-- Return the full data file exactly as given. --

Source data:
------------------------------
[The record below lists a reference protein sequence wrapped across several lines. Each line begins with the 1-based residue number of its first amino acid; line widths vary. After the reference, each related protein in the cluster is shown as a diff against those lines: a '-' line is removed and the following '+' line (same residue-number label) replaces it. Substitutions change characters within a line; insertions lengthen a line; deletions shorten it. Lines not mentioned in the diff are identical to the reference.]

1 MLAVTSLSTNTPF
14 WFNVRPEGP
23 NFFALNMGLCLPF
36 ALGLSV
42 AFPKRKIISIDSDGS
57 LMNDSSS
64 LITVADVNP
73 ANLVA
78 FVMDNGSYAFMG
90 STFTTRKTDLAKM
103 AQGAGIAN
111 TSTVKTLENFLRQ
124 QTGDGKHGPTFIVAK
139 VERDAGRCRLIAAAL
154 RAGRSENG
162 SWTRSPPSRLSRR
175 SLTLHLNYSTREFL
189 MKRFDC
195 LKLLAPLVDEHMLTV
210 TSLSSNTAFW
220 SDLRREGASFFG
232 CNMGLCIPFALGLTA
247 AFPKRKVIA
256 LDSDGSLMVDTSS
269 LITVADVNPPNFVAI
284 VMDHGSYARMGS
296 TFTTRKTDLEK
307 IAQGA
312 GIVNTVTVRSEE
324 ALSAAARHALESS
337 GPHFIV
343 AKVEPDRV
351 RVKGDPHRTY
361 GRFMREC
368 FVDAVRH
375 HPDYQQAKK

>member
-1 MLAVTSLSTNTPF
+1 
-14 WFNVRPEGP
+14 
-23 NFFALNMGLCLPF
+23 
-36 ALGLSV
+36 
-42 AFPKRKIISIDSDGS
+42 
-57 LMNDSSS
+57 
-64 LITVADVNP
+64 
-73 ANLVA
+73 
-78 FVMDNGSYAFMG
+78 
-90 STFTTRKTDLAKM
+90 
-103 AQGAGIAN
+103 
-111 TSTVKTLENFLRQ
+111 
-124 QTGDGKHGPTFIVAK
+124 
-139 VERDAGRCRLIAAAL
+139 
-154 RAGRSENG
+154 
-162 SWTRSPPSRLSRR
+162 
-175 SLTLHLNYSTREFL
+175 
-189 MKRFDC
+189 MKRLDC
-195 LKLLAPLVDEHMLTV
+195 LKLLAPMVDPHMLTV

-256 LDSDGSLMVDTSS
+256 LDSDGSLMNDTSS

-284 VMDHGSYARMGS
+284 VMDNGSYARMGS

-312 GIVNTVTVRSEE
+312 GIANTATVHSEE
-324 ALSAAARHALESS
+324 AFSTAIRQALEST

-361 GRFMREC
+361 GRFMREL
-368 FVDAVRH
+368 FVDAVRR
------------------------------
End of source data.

[The record below lists a reference protein sequence wrapped across several lines. Each line begins with the 1-based residue number of its first amino acid; line widths vary. After the reference, each related protein in the cluster is shown as a diff against those lines: a '-' line is removed and the following '+' line (same residue-number label) replaces it. Substitutions change characters within a line; insertions lengthen a line; deletions shorten it. Lines not mentioned in the diff are identical to the reference.]

1 MLAVTSLSTNTPF
14 WFNVRPEGP
23 NFFALNMGLCLPF
36 ALGLSV
42 AFPKRKIISIDSDGS
57 LMNDSSS
64 LITVADVNP
73 ANLVA
78 FVMDNGSYAFMG
90 STFTTRKTDLAKM
103 AQGAGIAN
111 TSTVKTLENFLRQ
124 QTGDGKHGPTFIVAK
139 VERDAGRCRLIAAAL
154 RAGRSENG
162 SWTRSPPSRLSRR
175 SLTLHLNYSTREFL
189 MKRFDC
195 LKLLAPLVDEHMLTV
210 TSLSSNTAFW
220 SDLRREGASFFG
232 CNMGLCIPFALGLTA
247 AFPKRKVIA
256 LDSDGSLMVDTSS
269 LITVADVNPPNFVAI
284 VMDHGSYARMGS
296 TFTTRKTDLEK
307 IAQGA
312 GIVNTVTVRSEE
324 ALSAAARHALESS
337 GPHFIV
343 AKVEPDRV
351 RVKGDPHRTY
361 GRFMREC
368 FVDAVRH
375 HPDYQQAKK

>member
-1 MLAVTSLSTNTPF
+1 
-14 WFNVRPEGP
+14 
-23 NFFALNMGLCLPF
+23 
-36 ALGLSV
+36 
-42 AFPKRKIISIDSDGS
+42 
-57 LMNDSSS
+57 
-64 LITVADVNP
+64 
-73 ANLVA
+73 
-78 FVMDNGSYAFMG
+78 
-90 STFTTRKTDLAKM
+90 
-103 AQGAGIAN
+103 
-111 TSTVKTLENFLRQ
+111 
-124 QTGDGKHGPTFIVAK
+124 
-139 VERDAGRCRLIAAAL
+139 
-154 RAGRSENG
+154 
-162 SWTRSPPSRLSRR
+162 
-175 SLTLHLNYSTREFL
+175 
-189 MKRFDC
+189 MKRLDC
-195 LKLLAPLVDEHMLTV
+195 LKLLAPMVDPHMLTV

-256 LDSDGSLMVDTSS
+256 LDSDGSLMNDTSS

-284 VMDHGSYARMGS
+284 VMDNGSYARMGS

-312 GIVNTVTVRSEE
+312 GIANTATVHSEE
-324 ALSAAARHALESS
+324 AFSTAIRQALEST

-361 GRFMREC
+361 GRFMREL
-368 FVDAVRH
+368 FVDAVRR